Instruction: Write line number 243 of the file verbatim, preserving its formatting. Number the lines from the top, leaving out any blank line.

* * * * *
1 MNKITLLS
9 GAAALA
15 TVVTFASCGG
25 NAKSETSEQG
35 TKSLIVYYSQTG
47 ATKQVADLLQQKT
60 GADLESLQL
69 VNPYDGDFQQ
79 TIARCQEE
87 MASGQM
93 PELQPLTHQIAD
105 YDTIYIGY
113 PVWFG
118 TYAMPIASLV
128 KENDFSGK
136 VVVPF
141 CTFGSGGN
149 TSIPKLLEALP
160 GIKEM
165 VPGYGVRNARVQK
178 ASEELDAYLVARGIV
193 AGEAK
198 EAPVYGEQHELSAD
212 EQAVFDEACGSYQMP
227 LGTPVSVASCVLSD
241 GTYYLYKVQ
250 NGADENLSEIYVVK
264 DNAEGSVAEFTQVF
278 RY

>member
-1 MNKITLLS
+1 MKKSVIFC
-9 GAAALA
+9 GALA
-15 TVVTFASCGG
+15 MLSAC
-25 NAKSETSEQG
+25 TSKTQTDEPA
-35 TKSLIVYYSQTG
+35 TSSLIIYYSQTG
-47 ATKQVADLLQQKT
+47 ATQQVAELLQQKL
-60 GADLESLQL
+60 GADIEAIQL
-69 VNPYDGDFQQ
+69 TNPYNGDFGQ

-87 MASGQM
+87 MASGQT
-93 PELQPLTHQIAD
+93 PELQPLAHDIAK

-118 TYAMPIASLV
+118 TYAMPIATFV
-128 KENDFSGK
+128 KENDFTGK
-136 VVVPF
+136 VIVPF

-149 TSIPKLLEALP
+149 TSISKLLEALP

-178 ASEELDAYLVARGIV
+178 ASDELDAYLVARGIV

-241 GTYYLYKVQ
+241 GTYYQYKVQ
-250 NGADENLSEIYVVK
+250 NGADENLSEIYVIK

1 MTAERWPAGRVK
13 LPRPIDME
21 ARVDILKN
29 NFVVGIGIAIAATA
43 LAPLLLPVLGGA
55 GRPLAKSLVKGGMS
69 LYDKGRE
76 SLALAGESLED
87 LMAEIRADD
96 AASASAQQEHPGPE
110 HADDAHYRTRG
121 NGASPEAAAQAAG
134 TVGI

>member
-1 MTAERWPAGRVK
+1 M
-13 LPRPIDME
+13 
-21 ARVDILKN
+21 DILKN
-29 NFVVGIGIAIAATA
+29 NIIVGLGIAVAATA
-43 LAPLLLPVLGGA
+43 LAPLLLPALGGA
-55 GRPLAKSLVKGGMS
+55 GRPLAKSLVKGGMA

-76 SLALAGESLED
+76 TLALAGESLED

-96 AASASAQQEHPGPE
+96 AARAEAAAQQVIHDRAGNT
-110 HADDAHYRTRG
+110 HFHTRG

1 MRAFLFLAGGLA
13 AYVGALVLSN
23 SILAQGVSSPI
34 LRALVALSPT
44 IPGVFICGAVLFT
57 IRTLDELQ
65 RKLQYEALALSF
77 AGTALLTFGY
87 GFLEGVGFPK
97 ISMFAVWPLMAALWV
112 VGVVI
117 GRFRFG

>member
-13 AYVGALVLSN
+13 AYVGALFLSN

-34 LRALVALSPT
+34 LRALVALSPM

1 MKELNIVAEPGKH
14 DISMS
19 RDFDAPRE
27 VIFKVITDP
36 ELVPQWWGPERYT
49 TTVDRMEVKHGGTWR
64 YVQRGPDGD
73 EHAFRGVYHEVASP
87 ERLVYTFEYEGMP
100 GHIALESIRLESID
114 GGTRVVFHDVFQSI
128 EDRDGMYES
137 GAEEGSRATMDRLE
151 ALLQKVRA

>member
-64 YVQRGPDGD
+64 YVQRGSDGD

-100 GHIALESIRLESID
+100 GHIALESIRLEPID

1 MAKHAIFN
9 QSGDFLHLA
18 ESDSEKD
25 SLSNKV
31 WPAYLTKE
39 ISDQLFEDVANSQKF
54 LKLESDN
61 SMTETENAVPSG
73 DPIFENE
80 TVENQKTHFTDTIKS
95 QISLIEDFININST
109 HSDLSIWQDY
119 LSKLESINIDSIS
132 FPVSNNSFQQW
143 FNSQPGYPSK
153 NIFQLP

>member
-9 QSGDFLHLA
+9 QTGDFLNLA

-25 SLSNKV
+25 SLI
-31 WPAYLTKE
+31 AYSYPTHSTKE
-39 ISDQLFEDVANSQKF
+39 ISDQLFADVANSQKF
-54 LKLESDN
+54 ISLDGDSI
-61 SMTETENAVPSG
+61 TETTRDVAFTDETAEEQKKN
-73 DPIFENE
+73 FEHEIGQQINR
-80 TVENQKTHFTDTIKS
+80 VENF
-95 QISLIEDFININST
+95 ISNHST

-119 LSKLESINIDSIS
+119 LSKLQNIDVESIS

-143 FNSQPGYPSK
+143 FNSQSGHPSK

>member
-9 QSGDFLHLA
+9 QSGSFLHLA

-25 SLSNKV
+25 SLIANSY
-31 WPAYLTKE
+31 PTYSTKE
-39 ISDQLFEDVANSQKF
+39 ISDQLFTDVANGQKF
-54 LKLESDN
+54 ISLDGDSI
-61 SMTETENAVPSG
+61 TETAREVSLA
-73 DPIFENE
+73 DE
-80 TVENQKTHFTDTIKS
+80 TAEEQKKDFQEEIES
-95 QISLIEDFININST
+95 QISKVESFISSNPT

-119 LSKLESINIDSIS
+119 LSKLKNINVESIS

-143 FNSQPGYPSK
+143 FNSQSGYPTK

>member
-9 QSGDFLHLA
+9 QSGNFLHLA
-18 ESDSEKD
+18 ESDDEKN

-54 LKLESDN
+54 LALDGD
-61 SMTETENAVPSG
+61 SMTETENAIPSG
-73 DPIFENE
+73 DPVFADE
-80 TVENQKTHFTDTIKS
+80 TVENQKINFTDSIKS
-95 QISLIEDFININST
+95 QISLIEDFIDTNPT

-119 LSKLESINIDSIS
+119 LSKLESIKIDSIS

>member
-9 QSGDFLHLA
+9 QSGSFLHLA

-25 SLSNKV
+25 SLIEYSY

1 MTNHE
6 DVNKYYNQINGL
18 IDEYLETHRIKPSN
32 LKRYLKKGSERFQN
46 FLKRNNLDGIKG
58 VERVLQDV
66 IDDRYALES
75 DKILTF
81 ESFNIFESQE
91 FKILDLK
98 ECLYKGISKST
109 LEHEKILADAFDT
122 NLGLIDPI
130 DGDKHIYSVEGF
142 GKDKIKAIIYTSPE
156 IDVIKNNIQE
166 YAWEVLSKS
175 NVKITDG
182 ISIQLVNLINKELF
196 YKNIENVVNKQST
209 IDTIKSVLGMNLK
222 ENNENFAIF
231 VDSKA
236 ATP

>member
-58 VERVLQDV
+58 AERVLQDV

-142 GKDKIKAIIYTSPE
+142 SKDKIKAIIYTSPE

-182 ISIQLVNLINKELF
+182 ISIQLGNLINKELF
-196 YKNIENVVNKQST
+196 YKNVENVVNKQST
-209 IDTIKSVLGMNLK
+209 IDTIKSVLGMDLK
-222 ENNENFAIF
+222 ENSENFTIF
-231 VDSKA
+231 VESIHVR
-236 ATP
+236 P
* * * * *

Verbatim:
+58 AERVLQDV